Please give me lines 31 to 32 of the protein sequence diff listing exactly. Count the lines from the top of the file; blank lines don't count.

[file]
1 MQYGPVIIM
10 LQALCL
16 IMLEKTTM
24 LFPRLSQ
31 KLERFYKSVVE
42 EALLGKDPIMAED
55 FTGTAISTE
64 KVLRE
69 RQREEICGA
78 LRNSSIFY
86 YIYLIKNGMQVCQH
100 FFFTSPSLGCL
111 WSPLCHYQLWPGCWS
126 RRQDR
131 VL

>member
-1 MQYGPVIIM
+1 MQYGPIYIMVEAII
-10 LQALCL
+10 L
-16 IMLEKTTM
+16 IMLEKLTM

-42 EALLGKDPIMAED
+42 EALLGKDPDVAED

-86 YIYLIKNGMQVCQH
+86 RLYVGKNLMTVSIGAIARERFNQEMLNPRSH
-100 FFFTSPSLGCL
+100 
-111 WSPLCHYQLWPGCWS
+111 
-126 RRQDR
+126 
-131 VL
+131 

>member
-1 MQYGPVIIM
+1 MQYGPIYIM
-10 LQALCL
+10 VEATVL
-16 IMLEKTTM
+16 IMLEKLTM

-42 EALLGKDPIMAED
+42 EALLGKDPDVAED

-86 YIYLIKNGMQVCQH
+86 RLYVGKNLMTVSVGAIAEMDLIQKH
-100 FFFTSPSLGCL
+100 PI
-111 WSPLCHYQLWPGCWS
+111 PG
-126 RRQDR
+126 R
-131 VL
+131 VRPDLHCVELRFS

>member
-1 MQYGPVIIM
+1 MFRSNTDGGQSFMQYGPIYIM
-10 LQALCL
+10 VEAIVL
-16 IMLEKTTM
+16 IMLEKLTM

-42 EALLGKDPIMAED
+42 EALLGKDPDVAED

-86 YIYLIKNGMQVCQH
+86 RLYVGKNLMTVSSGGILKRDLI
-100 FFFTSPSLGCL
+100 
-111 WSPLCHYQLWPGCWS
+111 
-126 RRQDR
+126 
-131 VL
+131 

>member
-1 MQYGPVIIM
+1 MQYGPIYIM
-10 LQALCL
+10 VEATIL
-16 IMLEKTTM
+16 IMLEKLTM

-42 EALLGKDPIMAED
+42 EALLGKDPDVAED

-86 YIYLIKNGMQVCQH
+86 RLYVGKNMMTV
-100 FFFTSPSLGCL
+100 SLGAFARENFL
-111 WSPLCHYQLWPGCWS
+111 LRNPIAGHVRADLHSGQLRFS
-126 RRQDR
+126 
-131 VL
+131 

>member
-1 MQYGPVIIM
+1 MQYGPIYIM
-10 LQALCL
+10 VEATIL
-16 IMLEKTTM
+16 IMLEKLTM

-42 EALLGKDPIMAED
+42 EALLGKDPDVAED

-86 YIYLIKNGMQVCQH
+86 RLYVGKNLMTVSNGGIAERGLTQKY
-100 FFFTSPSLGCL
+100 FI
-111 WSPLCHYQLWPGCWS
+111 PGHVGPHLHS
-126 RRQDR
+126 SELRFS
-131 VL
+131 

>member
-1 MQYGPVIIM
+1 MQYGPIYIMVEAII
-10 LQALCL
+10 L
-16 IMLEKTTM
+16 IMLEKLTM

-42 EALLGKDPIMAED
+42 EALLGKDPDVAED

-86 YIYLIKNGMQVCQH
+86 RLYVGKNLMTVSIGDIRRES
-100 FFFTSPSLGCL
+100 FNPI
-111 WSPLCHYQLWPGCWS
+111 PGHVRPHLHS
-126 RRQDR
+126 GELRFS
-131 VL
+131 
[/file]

-126 RRQDR
+126 